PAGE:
Sibyl Jason, a South African-born child actress who was the Warner Bros. film studio's answer to Shirley Temple, the dominant American child star of the 1930s, has died.
Jason, who died Tuesday at 83, was a button-nosed, bright-eyed scene stealer who had a following on the British vaudeville circuit with her comic impressions of Greta Garbo and Maurice Chevalier before drawing Warner's interest in 1935.
At the time, Warner Bros. hoped to tap into the gold mine Temple had created at rival Twentieth Century Fox studios. Depression-era movie audiences were forking over money to see Temple's dimpled adorableness.
Jason became one of the first major child stars at Warner Bros., a studio that had long specialized in gritty gangster dramas and had scant practice developing young actors. The studio cast Jason in films whose plots bore suspicious resemblance to Temple's movies.
Jason crooned with Al Jolson in "The Singing Kid" (1936), summoned a tsunami of tears in "Little Big Shot" (1935) with Robert Armstrong and befriended a spinner of tall tales in "The Captain's Kid" (1936) with Guy Kibbee. She also rode Seabiscuit in the movie short "A Day at Santa Anita," set at the racetrack.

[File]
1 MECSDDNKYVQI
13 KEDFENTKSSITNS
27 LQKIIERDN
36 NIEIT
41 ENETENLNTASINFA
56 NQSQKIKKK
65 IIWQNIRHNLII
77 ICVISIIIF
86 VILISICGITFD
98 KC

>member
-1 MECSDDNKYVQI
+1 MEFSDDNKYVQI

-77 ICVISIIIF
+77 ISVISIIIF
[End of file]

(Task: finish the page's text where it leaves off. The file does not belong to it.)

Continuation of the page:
Some critics found Jason a welcome distraction from Temple-mania, but ultimately she could not dent Temple's popularity. When Warner Bros. let her go, Jason signed with Twentieth Century Fox and supported Temple in two Technicolor productions: Jason played the cockney scullery maid Becky at a boarding school in the drama "The Little Princess" (1939) and the crippled Angela in the fantasy drama "The Blue Bird" (1940).
In later interviews, Jason said Temple's mother demanded that the studio cut the most dramatic footage of Angela tossing aside her crutches and attempting to walk unsupported. Jason said Temple's mother thought parts of the scene would overshadow her daughter's role.
Jason said she and Temple remained close over the decades, watching each other's old movies together and dining out.
Born Sybil Jacobson on Nov. 23, 1927, in Cape Town, South Africa, she showed an early aptitude for singing, dancing and impressions.
An uncle in London, pianist Harry Jacobson, was a musical accompanist to prominent entertainers such as Gracie Fields. He arranged for Sybil to appear at the London Palladium music hall, leading to a walk-on role in the 1935 film "Barnacle Bill." This led to her work at Warner Bros., where her other films included "The Great O'Malley (1937), with Pat O'Brien and Humphrey Bogart, and "I Found Stella Parish" (1935), with Kay Francis.
In contrast to many child actors, Jason spoke warmly about her Hollywood experiences.
"It was like walking into a fairytale book and becoming one of its characters," she wrote of the Warner Bros. lot in her memoir, "My Fifteen Minutes."